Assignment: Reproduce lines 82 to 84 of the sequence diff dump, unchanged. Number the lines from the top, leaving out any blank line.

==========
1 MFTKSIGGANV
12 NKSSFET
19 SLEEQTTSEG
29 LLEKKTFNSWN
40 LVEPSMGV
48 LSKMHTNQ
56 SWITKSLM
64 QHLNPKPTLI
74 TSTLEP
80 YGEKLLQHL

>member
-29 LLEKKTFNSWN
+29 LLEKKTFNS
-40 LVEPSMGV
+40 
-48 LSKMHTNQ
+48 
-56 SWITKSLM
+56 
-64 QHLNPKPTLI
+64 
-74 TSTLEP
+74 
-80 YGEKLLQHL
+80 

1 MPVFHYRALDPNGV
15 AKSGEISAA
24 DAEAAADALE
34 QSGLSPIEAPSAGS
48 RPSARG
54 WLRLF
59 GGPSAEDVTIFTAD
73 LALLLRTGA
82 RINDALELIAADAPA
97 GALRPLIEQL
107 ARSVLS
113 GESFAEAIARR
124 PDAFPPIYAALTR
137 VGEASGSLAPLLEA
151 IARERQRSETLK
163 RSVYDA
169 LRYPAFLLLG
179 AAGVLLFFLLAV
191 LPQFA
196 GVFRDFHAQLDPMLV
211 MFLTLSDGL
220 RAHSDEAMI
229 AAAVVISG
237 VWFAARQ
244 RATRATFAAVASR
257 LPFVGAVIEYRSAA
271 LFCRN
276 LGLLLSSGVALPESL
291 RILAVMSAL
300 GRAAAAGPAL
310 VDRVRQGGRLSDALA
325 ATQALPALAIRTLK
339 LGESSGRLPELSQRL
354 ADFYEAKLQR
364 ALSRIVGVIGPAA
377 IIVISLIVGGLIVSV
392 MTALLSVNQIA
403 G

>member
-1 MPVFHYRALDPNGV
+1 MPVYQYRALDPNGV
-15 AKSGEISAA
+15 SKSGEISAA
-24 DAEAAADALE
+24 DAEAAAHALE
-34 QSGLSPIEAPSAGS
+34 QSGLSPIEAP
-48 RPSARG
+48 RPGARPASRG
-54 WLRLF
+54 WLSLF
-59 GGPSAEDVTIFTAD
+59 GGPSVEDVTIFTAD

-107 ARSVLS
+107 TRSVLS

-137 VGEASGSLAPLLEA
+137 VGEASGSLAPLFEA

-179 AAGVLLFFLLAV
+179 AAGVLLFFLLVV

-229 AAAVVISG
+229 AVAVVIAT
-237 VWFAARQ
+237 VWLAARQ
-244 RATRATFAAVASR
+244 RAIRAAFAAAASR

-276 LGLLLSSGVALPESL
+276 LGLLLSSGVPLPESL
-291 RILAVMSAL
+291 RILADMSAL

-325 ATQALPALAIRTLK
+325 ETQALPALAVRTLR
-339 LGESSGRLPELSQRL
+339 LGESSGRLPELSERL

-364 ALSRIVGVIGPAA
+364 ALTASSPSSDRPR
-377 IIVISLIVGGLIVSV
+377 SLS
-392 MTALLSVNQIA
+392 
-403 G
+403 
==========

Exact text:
+137 VGEASGSLAPLFEA

-179 AAGVLLFFLLAV
+179 AAGVLLFFLLVV